University of Arkansas at Little Rock Law Review

Document Type



Often, decisions regarding employment are made with the input of or based on the observations of more than one person. This presents complications for employment discrimination plaintiffs seeking to prove discriminatory animus resulting in an adverse employment decision for the plaintiff. Specifically, many plaintiffs are left to deal with the unresolved issue of whether they have a claim for employment discrimination when a discriminating non-decision making coworker or direct supervisor supplies incorrect or distorted information to their superiors who have the authority to fire them. This is known as the "cat's paw" theory of liability or "subordinate bias liability."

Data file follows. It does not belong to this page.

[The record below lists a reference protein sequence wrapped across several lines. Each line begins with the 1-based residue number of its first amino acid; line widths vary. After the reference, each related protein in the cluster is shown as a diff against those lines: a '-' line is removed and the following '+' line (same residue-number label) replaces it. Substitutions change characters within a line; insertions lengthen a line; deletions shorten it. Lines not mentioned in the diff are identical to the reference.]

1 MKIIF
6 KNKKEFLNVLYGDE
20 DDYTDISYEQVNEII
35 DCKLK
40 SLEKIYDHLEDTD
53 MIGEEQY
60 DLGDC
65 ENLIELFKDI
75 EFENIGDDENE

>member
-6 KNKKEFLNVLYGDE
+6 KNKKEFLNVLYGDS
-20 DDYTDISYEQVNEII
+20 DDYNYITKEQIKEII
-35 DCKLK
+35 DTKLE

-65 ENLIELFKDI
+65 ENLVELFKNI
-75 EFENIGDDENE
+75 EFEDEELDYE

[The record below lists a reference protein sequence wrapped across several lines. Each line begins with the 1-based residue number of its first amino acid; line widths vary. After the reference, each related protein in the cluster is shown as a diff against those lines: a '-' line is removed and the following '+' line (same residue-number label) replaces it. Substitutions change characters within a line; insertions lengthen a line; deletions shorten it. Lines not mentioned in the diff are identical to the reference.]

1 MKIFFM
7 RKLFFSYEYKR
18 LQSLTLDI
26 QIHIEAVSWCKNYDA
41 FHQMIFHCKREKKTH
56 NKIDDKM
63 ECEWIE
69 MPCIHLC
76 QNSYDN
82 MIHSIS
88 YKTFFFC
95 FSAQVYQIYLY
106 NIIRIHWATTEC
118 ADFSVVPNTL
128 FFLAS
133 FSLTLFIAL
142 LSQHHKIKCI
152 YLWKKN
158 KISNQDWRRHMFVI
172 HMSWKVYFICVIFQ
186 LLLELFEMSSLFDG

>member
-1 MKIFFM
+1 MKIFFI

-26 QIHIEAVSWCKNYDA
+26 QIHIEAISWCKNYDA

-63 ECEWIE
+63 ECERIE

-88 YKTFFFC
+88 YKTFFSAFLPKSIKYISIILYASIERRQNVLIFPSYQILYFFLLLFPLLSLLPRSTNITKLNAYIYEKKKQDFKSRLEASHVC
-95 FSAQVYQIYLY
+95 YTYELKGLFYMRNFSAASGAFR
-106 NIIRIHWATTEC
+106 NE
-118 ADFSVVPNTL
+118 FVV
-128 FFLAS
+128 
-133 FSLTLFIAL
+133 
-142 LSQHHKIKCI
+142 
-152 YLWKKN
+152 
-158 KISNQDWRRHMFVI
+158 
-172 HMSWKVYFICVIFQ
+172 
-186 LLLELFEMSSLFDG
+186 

The United States Supreme Court attempted to resolve this issue in Staub v. Proctor Hospital. Prior to Staub, the circuit courts were split on subordinate bias liability. This article analyzes the various theories adopted by the circuit courts in deciding subordinate bias cases and considers the resulting difficulties. Next, the article analyzes the Supreme Court's Staub decision, and identifies the additional difficulties created by the Court. Ultimately, the article concludes that the Supreme Court adopted none of the standards used by the circuit courts, simultaneously creating a standard that may be difficult for plaintiffs to satisfy.